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Warrant me this, warrant me that... who’s afraid of the value impact?

By Greg Huitson-Little & Rob Lockwood
Posted: 30th September 2022 08:29
Warranties, warranties, warranties. It’s the small hours and the deal teams are hammering out the final pieces of an M&A transaction. Buried in one of the schedules to the sale and purchase agreement will be a long list of warranties. Promises made by the seller that everything’s all okay. Comfort for the buyer that there are no gremlins hiding in the cupboards. In most cases, there’ll be no need to look at the schedule again. But what if there is? What if the buyer finds that amongst the mogwai there was indeed a gremlin, rendering one or more of the warranties breached?
In this article, we’d like to explore a little around how an expert accountant considers the losses arising from such a breach of warranty, and highlight how, in these post-Covid pre-recession inflation busting times, there needs to be a laser focus on losses arising from the breach and the breach alone.
First some groundwork. In a typical transaction, the sale and purchase agreement does three things. It sets out:
 (i) the agreement for a seller to sell, and a buyer to buy, a company (in the form of shares) or a business (in the form of trade and assets). Let’s call it the target entity.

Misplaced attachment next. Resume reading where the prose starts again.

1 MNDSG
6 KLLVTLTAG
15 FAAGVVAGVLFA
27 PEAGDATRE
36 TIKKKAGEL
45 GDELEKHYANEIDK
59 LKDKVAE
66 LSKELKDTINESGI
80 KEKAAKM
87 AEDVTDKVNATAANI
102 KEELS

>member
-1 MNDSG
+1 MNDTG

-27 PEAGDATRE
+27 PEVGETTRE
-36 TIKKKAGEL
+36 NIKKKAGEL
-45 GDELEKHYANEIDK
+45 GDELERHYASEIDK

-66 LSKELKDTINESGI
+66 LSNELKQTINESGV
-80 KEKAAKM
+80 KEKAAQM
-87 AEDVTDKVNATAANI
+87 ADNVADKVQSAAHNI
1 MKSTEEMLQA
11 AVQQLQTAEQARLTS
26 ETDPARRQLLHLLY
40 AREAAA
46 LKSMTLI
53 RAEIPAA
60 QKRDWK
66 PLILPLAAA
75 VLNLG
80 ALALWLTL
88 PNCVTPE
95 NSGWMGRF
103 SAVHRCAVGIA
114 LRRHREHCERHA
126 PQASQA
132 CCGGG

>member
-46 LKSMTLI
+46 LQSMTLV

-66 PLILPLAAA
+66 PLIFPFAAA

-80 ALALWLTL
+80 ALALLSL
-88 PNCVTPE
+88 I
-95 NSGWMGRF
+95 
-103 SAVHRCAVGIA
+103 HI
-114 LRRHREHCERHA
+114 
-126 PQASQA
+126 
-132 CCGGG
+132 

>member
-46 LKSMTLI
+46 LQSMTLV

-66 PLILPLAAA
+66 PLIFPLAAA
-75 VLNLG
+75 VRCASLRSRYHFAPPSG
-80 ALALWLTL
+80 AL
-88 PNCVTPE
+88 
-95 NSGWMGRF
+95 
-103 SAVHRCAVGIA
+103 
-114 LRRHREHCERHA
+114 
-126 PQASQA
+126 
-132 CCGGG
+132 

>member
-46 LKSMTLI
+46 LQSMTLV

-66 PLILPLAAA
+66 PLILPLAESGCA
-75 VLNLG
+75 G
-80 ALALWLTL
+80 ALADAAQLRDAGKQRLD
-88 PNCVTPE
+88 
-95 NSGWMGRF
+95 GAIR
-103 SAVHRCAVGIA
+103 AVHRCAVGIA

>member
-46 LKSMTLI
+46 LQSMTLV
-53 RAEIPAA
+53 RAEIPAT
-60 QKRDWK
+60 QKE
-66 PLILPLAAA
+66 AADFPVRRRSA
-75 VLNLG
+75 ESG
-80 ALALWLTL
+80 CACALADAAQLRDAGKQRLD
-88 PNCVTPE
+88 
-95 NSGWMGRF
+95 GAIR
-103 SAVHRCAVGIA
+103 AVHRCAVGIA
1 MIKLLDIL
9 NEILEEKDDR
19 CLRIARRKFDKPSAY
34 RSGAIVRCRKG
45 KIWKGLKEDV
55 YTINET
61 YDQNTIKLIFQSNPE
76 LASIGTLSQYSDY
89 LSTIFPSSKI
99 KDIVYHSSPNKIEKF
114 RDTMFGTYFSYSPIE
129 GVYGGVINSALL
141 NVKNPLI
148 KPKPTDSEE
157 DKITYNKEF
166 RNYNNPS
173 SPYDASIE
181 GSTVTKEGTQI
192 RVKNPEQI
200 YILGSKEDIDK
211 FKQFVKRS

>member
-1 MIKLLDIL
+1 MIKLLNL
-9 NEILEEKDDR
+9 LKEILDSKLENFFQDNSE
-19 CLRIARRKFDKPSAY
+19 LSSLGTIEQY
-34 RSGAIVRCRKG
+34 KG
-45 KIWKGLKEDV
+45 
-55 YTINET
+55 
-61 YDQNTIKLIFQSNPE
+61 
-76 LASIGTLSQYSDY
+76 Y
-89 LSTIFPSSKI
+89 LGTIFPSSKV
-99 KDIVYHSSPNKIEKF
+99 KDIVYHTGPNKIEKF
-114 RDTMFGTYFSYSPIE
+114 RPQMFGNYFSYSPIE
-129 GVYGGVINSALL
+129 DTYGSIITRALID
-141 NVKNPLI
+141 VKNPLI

(ii) various protections for the buyer in the form of warranties and indemnities.
(iii) the consideration for completing the SPA.
The warranties given in the sale and purchase agreement tell the buyer something about the condition of the target entity. Typically, there will be some form of accounts warranty, where the seller confirms the accounts are properly prepared, free from material error, or some variation on the same theme. There may also be warranties relating to certain assets or liabilities (with the seller confirming existence and/or confirming they are reported properly). Sometimes, there may be warranties relating to key staff members, or relating to particular contracts or relationships with customers. In all cases, the seller is giving the buyer some protection that what it has been told about the target entity is true. If it later transpires the seller was wrong (intentionally or otherwise), and the warranty was found to be untrue, then a claim for a breach of warranty may then arise.
Establishing whether there was a breach might require the assistance of accountants, especially where the breach relates to an accounts or reporting warranty. Such questions are for another article.
Once a breach has been established, the accountant’s mind then turns to the question of loss. The usual measure of loss for a breach of warranty is to consider the diminution in value arising from the breach. This calls for two separate, but related, valuations. The first considers the value of the target as it was warranted. The second considers the value of the target as it actually was. The loss is then the difference between the two valuations.
With that in mind, there are some key points for the accountant to focus on.